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081: How can I decide which daycare/preschool is right for my child?
7th January 2019 • Your Parenting Mojo - Respectful, research-based parenting ideas to help kids thrive • Jen Lumanlan
00:00:00 00:31:11

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I regularly receive questions from listeners asking me whether they should put their child in daycare or preschool and my response has typically been that there isn’t a lot of research on the benefits and drawbacks for middle class children on whether or not the child goes to daycare/preschool, and that is still true.  I’ve done research on my listeners and while parents of all types listen to the show, the majority of you are fortunate enough to not be highly economically challenged. So in this episode we’ll talk about why preschool is considered to be such a good thing for children of lower-income families, and also what research is available on the effects – both positive and negative – of daycare and preschool on children of middle- and upper-income families. You’ll also hear me mention in the show that it’s really, really difficult even for researchers to accurately measure the quality of a daycare/preschool setting because you can’t just get data on child:teacher ratios and teacher qualifications to do this.  You have to actually visit the setting and understand the experience of the children to do this – but what do you look for?  And what questions do you ask?  In the show I mention a list of questions you can ask the staff and things you can look out for that Evelyn Nichols, M.Ed of Mighty Bambinis and I put together – you can download this by entering your name and email address below. Let me know (in the comments below) if you have follow-up questions as you think through this decision for your family!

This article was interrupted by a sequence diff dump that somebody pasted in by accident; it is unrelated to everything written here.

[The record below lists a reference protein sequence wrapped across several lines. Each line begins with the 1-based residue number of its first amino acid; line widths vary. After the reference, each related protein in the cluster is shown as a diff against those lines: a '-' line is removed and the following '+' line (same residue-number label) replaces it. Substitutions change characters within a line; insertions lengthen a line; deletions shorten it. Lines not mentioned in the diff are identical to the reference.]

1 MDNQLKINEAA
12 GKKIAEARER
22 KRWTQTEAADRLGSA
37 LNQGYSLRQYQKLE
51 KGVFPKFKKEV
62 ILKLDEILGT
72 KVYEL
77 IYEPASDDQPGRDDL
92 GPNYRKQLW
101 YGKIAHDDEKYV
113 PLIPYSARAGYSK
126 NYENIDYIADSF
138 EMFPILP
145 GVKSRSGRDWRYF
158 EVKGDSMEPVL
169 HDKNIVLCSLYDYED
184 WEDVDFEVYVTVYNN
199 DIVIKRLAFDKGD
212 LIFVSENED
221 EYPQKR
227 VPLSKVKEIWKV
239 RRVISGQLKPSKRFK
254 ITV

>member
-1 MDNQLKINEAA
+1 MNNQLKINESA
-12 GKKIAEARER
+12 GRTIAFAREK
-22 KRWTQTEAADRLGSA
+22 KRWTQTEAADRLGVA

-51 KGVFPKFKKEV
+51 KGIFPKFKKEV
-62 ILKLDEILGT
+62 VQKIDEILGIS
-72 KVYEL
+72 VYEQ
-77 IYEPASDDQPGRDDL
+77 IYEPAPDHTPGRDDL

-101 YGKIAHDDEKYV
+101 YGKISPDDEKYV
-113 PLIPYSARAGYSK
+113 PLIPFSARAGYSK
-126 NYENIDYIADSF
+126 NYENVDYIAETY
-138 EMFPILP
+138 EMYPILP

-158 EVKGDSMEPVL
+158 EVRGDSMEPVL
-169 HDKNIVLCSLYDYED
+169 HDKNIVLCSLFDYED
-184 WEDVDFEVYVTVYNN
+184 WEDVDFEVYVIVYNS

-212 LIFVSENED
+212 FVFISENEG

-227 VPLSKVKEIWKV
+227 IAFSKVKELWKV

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Hello and welcome to the Your Parenting Mojo podcast. Today we’re covering an altruistic episode – one that I don’t need, because we already made this decision a long time ago – and that’s on how to decide whether you should put your child in daycare or preschool. I regularly get questions from listeners on this and my response has typically been that there isn’t a lot of research on the benefits and drawbacks for middle class children on whether or not the child goes to daycare, and that is still true. I’m going to be really up-front here and say that the vast majority of the literature related to childcare is conducted from the perspective of looking at methods to close the enormous deficit in skills – particularly language skills – with which poor children, and particularly poor Black children, enter kindergarten. Yet very, very few of these researchers ever think to question the system in which this research, and the poor children themselves, reside – these children only have a “deficit” of skills because the school system isn’t set up to value and develop the skills these children DO bring. So the vast majority of this research says something along the lines of “poor children have X, Y, and Z skills when they enter daycare, and daycare has success at closing the X gap between poor children and middle class children but not Y and Z.” Now I’ve done research on the listeners of this show and while there are certainly parents of all kinds listening, I think my listeners – and certainly the people who email me asking about daycare – are mostly fortunate enough to not be highly economically challenged. Many of them have been stay-at-home parents for several years and are trying to decide whether the child would benefit more from continuing to stay home or go to daycare, rather than making this decision from the perspective of “our family needs another income so my child is going to have to go to daycare,” although there are a few who worry about whether they are somehow being selfish for wanting to work and sending their child to daycare. So we should acknowledge that the concerns of parents who are asking me about daycare and preschool for their children are pretty different from those of most of the researchers who look at this question. But there are some researchers who have taken a different perspective, or who have looked at the data in such a way that allows us to understand more about how this decision affects our children, so today we’re going to look at the what the scientific literature says on this topic. We’ll look at whatever research is available in the pre-kindergarten years, so throughout this episode when I say “daycare” I mean care for infants, and when I say “preschool” I mean care for toddlers and up, and I’ll let you know the age group that the studies refer to. And I have a couple of other treats lined up for you as well. If you’re in the U.S. and possibly some other Western countries as well you may be gearing up for preschool touring season so my friend Evelyn Nichols, who used to run the RIE- and Reggio Emillia-inspired daycare Mighty Bambinis, has written a blog post for us drawing on her expertise running a daycare as well as her Masters in Education to help us understand what questions we should REALLY be asking on a preschool tour to get a feel for whether a preschool is going to be a good fit for your family. That post will be out next week, but if you want to get a headstart (or you have tours coming up this week!) head on over to to download a really cool printable list of questions to take on a preschool tour with space for you to jot down your answers. That printable is available right now, and if you’ve subscribed to the show through my website then you actually received it in the same email I used to let you know that this show is live. If you’re not subscribed through my site then head on over to to download the printable to take with you on your tours, because it’s going to let you know the kinds of questions to ask and things to look out for that will help you to judge the real quality of a care setting, which the literature shows is not as easy to judge as you might imagine. OK, now into the research. I want to lay just a little bit of groundwork with research on the effects of daycare in infancy, even though that isn’t our focus. A lot of the studies looking at daycare and preschool takes advantage of policy changes related to parental leave in European countries, and looks at shift in children’s abilities before and after the change. And as a little methodological side note, these studies are done in a pretty different way from the usual ones we see on the show where a researcher takes 50 children into a lab and asks 25 of them to do one kind of task and the other 25 just play a game and the researchers ask both groups to do a different task and see which children can do it better. For many of these studies the researcher calls up, for example, Statistics Norway and says “could you please send me the data you have on the percentage of mothers that worked the year before and after the maternity leave increase, as well as the test scores for all five-year-old students in the country in those years, and also the final graduation rates and test scores for those children when they left school?” and Statistics Norway says “certainly Madam; we’ll send it to you within a couple of weeks” and the researcher can just sit in their office and run some statistical analysis on the data. So this data can give us some incredibly powerful country-level information that would otherwise be prohibitively expensive to gather by an individual researcher. But we should also acknowledge that this data isn’t able to tell us much about the individual-level processes going on. A child might score poorly or well on a standardized test for a host of reasons not related to the amount of time they spent in daycare or preschool, so while these studies can tell us about how children *on average* respond to being in daycare or preschool, they don’t tell us much about how YOUR CHILD will respond to this. So one study on infant care compared child outcomes after an increase in mandatory paid maternity leave from 0 to 4 months, and mandatory unpaid maternity leave from 3 to 12 months in Norway in 1977. These children were 29 in 2006 when the study happened, and the study found that 2.7% more of the children completed high school after the reform, going up to 5.2% for those whose mothers have less than 10 years of education. There wasn’t really any high quality childcare available in Norway for under two-year-olds at the time, so the alternative was grandparents or other informal care, so this isn’t really a comparison between the kinds of care that most of my listeners are considering. An American study found that children whose mothers worked during the first year had lower scores on a test of cognitive ability and verbal intelligence, but this was potentially offset by a positive effect when the mother works in the second and subsequent years. The negative first year effect wasn’t impacted by the increased maternal income that came with the mother’s work, although this did appear to play an important role in producing the positive effect in the second and later years, but this study didn’t look at the kind of care the mother was using so we don’t know if it was center-based or informal (which is a pretty important distinction, as informal care is regularly associated with detrimental outcomes for children), and we also don’t know anything whether these differences between the two groups persisted as the children got older. Another American study aimed to control for factors that might have differed between families using daycare and families not using daycare - so things like the fact that women who return to work earlier may provide a less nurturing or stimulating home environment and be less likely to breast feed, and the type of care used. These researchers found adverse effects of maternal employment on cognitive outcomes for non-Hispanic White children, but not for African American or Hispanic children, that persisted until age 7 or 8, although the effects were not large and were worse among lower-income families. The child’s home environment was an important factor predicting cognitive ability, breastfeeding didn’t seem to impact the results one way or the other, with informal care provided by non-relatives again producing the worst outcomes. One particularly pessimistic study said that looking at young children’s verbal ability isn’t a very good way of assessing the impacts of maternal work because we should actually be looking farther ahead, and if we do that, we see that mothers’ early work is linked with worse performance on reading and math tests at age 5 and 6 – about the same decline in performance as if the mother had 2-3 years less education than she really does. This is one of the few studies that looked at part-time employment and found a reduced but still negative effect for part time work, but the effects of the type of daycare used were highly mixed. It also disaggregated the results by economic status, noting that “children with working parents come from relatively advantaged backgrounds or possess attributes associated with rapid cognitive development,” which is a bit opaque to me but I think what they’re saying is that White middle class parents are “good parents,” and when these parents spend less time with their children because they’re working, the children experience adverse outcomes. Once again, however, what we’re really measuring is the ability of all children to do well on the types of tests that predict academic ability in a system that is really designed for White children to succeed in. So that’s what some of the research on working while the child is very young has found – in general, it seems to be more negative when low quality care is used and the parent is “advantaged,” and may be somewhat offset if the mother continues to work in subsequent years. But what happens if the mother remains at home for the child’s first and maybe second year, and then returns to work after that? The research on this front is decidedly mixed, so we’re going to spend some time teasing it out. Once again, there is a large body of work demonstrating the “benefits” of high quality care for the population of welfare recipients, largely because the skills that these families develop in their children are not ones that are valued in school so formal daycare environments get these children used to functioning in an environment where you need to sit still and listen to the teacher, which helps the children once they get to school since sitting still and listening to the teacher is a valued skill in that environment. In other words, White middle class parents do just fine at preparing their children to succeed in a school that espouses White middle class values, a finding that is echoed in several other studies as well. A couple of studies looked at Norway’s 1998 Care-for-Cash reform, which provided cash to families with young children who did not use formal child care facilities and instead took care of their infant or toddler themselves, used grandparent care, or used other informal care. This program apparently reduced the score on a reading test by about 1.24% among mothers with low levels of education. There’s a small increase in the scores driven by increased income from the mothers going back to work, but this is offset by the use of low quality informal child care and encourages the mother to have more children who will also have lower scores. But on the flip-side of that, another study found that older children whose mothers had an infant or toddler who made them eligible for the Cash-for-Care program actually had a better-than-expected 10th grade GPA, possibly because the school day in Norway is short and students get a lot of homework assignments but after-school programs are of low quality, so having the mother available to help could have supported the older child’s educational achievement. But this was just a tentative hypothesis, as the study didn’t seem to fully explore the link between maternal education or family income and the child’s outcomes. It’s possible that White middle class mothers might have provided more effective homework support for children than lower income mothers from other backgrounds. Now I want to take a little detour here because I’ve mentioned the terms “high quality” and “low quality” a few times now, and you’re probably wondering “well, what IS a high quality preschool?”. It seems as though that should be a relatively easy thing to define, but it turns out that it’s actually not. Some researchers in the U.K. looked at the indicators that the U.K. Schools Inspectorate, which is called OFSTED, uses measure quality – things like staff qualifications, the staff-child ratio and group size, which roll up into a score of Outstanding, Satisfactory, or Inadequate. It turns out that attending preschool that is rated Outstanding is associated with moving up less than one level on just one of the 13 scales that make up the Foundation Stage of primary education at age 5, and children who attend Inadequate preschools do not always have the lowest readiness scores. It seems as though the type of administrative data that is usually used to measure quality is easy to collect and conveniently objective, but the actual experiences of the children in the setting, which is also called “process quality,” can only be measured by actually observing children in the setting – which makes this data very time-consuming and expensive to collect (which is why nobody does it on a large scale). Other studies have found positive but weak relationships between the average qualification level of staff and process quality; specifically for social skills like being cooperative, sociable, and less worried and upset. The same researchers found that helping some of the nursery staff to achieve a qualification leads to a significant improvement in process quality, but studies in the U.S. have found few associations between qualifications and quality at all. The blog post that I’m working on with Evelyn Nichols that will be published next week will help you to ask questions when you go on preschool tours that will help you to get at some of these process quality metrics, and the printable is something you can actually take with you so you remember what questions to ask and have space to jot down some short answers. I should acknowledge that pretty much all of the research that I’ve found on quality is related to quality in formal daycare centers, rather than related to in-home nannies or nanny shares (which are a pretty common way to care for young children among the middle class in the U.S.), or in informal settings like the grandmother down the street who takes in the neighborhood children for a pretty cheap rate and probably does not have any formal qualifications. Daycare centers and preschools are much easier to inspect and assign numerical scores to, so that’s where the research seems to focus. OK, so back on to the implications of being in preschool for children. A study by Dr. Christina Felfe in Germany published in 2012 looked at changes in parenting practices after the expansion of parental leave from 3 months in 1979 to 36 months of job protected leave and 24 months of that being paid leave (which probably makes American parents want to cry). In contrast with previous studies conducted in Quebec, which found that the introduction of a childcare subsidy led to more hostile parenting styles and thus to a deterioration of child well-being, this one in Germany found that the quality of maternal care does not deteriorate as a result of sending the child to center-based care. The paper notes that this could be because the kinds of activities that get crowded out in the mother-child interactions are things like running errands and watching TV, and I did want to linger on this point for just a minute. Firstly, I think that running errands actually has the potential to be a very rich interaction for children; my 4.5YO daughter Carys loves to come grocery shopping with me and we spend quite a bit of time talking about the things we’re buying and now she’s receiving pocket money I imagine the cost of items is going to become more of a discussion point. She helps me to unpack the bags when we get home, which Dr. Roberta Golinkoff cites as a perfect example of an activity that supports the development of skills related to cooperation. It also reminded me of things I’ve read in the homeschooling literature discussing how parents whose children are in school tend to run errands while their children are at school, but it turns out that running errands is a lot of what life is about. As a result, many children get to age 16 or 18 never having been in a bank or a post office or having any idea how to interact with the staff of those institutions. There’s a real tendency in modern parenting to get these kinds of errands out of the way so you can do the “fun stuff” with your children, but when you’re a stay-at-home parent the children are around all the time so these errands become a natural part of their lives and they see what it means to be an adult rather than being apart from adults in school and learning how to be an adult there. And the other part of this that caught my attention was the observation that low-quality solo time in front of the TV is something the child is less likely to spend time doing if they attend preschool, which reminded me of an article the New York Times ran just a couple of days ago discussing the pressures of modern parenting. It talked about how the American Academy of Pediatrics is contributing to this trend by saying that if parents do allow their children to watch TV, the...